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Regents need to resist pressure to reverse course on reform efforts

Change appears to be on the way in New York State education and there is reason to worry that it is the kind of change that will harm, rather then help, students who will eventually compete for jobs against those who are the product of environments that value excellence.

It may not turn out that way. After all, Betty A. Rosa, who is expected to be named chancellor of the state Board of Regents, is a former Bronx superintendent who joined the unanimous vote to hire reformer MaryEllen Elia as education commissioner. Yet, it is clear the Board of Regents is changing, and in a way that pleases such constituents as Philip Rumore, the stuck-in-the-past president of the Buffalo Teachers Federation.

Following up on the State Assembly’s unfortunate refusal to reappoint Robert M. Bennett of Tonawanda to the Board of Regents, there is reason to worry that the Regents are turning into a special interest organization, concerned as much with serving the powerful unions that represent teachers as they are with educating New York’s students. It is they who deserve to be the focus of attention, as well as the state’s taxpayers, who deserve excellence for the enormous sums they pay for public schooling.

The pending change, expected to occur during the Regents meeting March 21-22, is worrisome for other reasons as well. Rosa would be succeeding Merryl H. Tisch, who has been committed to education reform in New York and who has been closely aligned with Elia, who has taken a firm interest in reforming the Buffalo School District. How Elia will be affected by the changes on the Board of Regents is unknown and unsettling.

What is more, as a member of the Board of Regents – and, therefore, a presumably responsible advocate for eduction – Rosa nonetheless supported, and thus encouraged, parents and teachers who pushed the opt-out movement that threatened to wreck the assessment system. Tisch supported the tests consistently.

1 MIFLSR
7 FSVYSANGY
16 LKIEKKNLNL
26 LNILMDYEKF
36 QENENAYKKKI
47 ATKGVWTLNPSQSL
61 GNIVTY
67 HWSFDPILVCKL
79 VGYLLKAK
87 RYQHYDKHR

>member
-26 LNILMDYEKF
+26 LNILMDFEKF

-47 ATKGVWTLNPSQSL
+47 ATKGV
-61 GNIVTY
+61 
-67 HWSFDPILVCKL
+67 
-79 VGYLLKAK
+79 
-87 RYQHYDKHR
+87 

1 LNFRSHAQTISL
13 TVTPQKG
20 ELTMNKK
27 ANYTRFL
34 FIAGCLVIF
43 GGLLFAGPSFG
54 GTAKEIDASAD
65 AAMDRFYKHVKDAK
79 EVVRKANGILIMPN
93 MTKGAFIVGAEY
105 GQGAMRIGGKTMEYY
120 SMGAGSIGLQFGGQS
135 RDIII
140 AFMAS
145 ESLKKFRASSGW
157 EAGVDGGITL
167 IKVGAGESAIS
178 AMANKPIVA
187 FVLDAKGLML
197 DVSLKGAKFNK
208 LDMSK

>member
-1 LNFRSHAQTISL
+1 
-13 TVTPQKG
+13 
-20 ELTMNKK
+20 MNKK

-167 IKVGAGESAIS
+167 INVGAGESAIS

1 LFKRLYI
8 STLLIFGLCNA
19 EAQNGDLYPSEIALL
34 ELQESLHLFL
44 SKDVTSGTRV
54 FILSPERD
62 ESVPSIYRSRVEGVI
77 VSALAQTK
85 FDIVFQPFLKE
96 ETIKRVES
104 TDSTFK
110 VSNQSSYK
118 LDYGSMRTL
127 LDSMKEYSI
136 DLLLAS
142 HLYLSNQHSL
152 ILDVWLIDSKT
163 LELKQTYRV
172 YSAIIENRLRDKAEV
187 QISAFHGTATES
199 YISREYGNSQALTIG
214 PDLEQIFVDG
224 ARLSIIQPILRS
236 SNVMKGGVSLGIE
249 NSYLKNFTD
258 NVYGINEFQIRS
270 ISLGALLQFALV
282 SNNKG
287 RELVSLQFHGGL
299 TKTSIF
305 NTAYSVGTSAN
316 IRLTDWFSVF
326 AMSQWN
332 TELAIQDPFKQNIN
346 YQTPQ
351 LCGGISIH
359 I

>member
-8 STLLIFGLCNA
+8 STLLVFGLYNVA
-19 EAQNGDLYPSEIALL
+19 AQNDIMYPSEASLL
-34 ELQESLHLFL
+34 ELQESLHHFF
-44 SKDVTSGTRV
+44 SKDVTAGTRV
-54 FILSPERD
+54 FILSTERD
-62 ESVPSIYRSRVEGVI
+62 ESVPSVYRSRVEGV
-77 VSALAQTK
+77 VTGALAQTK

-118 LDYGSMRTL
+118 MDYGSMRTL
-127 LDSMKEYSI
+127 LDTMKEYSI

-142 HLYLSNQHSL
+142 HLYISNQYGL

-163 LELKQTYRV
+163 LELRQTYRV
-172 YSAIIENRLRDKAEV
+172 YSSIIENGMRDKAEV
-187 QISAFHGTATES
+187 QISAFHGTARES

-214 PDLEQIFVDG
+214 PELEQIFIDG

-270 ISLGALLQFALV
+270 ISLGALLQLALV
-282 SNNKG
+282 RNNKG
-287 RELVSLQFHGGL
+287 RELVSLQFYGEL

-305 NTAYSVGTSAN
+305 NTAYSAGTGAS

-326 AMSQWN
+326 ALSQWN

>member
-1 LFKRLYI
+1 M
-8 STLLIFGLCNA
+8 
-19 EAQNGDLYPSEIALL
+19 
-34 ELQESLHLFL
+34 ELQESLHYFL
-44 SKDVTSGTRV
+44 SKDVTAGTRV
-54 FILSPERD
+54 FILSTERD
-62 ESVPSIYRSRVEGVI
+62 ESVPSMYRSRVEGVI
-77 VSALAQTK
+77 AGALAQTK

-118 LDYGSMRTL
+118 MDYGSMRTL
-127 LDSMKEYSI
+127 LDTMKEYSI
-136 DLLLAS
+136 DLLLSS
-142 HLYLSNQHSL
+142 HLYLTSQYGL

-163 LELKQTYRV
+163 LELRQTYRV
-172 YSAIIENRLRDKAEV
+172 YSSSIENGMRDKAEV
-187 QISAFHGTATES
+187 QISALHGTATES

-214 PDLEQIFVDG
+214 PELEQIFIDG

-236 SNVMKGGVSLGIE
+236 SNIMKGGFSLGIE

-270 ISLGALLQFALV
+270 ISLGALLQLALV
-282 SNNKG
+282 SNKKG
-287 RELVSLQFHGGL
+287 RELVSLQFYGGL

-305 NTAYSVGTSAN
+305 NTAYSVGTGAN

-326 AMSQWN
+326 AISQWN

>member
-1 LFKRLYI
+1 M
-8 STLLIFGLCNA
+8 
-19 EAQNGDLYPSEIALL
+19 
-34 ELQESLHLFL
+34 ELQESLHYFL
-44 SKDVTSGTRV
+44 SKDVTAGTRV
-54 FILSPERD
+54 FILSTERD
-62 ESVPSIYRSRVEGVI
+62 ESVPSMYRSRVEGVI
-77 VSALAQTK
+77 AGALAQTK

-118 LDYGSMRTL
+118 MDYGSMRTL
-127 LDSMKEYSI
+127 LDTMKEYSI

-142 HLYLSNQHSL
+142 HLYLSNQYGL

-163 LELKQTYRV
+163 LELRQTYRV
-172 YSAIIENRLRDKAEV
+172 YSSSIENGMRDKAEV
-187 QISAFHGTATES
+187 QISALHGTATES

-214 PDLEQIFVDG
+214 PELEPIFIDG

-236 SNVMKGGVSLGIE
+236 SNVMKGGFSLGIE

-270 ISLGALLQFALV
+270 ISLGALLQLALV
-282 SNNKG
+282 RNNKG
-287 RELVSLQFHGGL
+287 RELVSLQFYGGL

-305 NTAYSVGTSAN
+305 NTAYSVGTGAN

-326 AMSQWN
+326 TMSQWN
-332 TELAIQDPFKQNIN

It is, in some ways, no surprise that these kinds of changes are occurring. The State Legislature elects members of the Board of Regents, and many of its members live in the pocket of the teachers unions. There have been some legitimate criticisms of the rollout of the Common Core standards and of the teacher evaluation system, but the fact is that both are important components of turning out students prepared to succeed in an ever-shrinking world.

It will be one thing if the newly constituted Board of Regents takes a different approach to implementing the programs meant to improve the education provided to the children of New York, and something else altogether if it backs off or reverses course. With its obligation to education, the Regents have an obvious duty to take into consideration the concerns of teachers, but their loyalty has to be first and foremost with students.

That will be the test going forward, one that can be applied to every decision the board makes: Who is it seeking to serve, the power brokers with money and influence or the students whose future success the Regents will do much to undermine or promote?

It could go either way but it will be up to New Yorkers to make sure their representatives know what they think about the direction that education is taking. Politics is often a squeaky-wheel business and only adults can make enough noise to make a difference.